Recommended for ages 0-3.

Additional Information
12 pages | 8.50" x 8.50"

Authentic Canadian Content
$13.95

Quantity:
Ghost Dance
Authors:
Artists:
Format: Paperback
Text Content Territories: Indigenous American; Native American; Paiute (Piute);
Grade Levels: 1; 2; 3; 4; 5; 6;

When the bountiful world of their ancestors was no more, the Paiute prophets had visions of a dance that would restore it. The ghost dance movement began in the U.S. in the 1800s, in hope as native peoples came together to dance for their shared dream. The dream failed and they tried again. Again the dream failed tragically. But the vision and the dream still call out to all people, envisioning a future when all Indian peoples would be united, disease would vanish, and the earth would be regenerated and restored. 

Reviews
"McLerran's elegant, spare text begins by describing the result of white settlers' relentless westward movement in the U.S... [Paiute visionaries] dreamed that if Native peoples danced, the white people would disappear and the ghosts of the wildlife that had been decimated would return... [Attempts at coming together in a sacred, non-violent ceremony ended in violence to the Native Americans, as their actions were interpreted as warlike.] McLerran encourages readers to hold on to the vision of the Dance, and to unite across the boundaries of culture and politics that we have created, to heal the world... [Morin's] evocative paintings... glow with the golden colors of the sun-drenched prairie, and exhibit a dramatic use of light... This stunning book will hold great appeal for environmentally conscious readers." - School Library Journal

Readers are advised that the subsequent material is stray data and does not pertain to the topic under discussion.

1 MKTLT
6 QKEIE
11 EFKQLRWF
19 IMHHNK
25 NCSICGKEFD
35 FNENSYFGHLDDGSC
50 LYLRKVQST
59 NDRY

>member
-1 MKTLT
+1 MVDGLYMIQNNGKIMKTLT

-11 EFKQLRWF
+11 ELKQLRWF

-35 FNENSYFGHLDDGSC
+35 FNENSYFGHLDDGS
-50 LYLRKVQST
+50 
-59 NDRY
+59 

Additional Information
32 pages | 8.50" x 11.00"

Authentic Canadian Content
$14.95

Quantity:
Ghost of Spirit Bear
Authors:
Format: Paperback
Text Content Territories: Indigenous American; Native American;
Grade Levels: 3; 4; 5; 6; 7;

Life in the wilderness—exiled from civilization as a punishment for his violent behavior—had its own set of hurdles, but for fifteen-year-old Cole Matthews, it’s returning home and facing high school that he’s not sure he can handle. 

In the wilderness, Cole found peace. But this isn't the great outdoors. It's high school. At fifteen, Cole Matthews faced a prison sentence for slamming another student's head against a sidewalk. To avoid prison, he volunteered for Native American Circle Justice and agreed to a year in exile on a remote Alaskan island. There he was mauled by the legendary Spirit Bear and nearly faced death . . . but finally found redemption.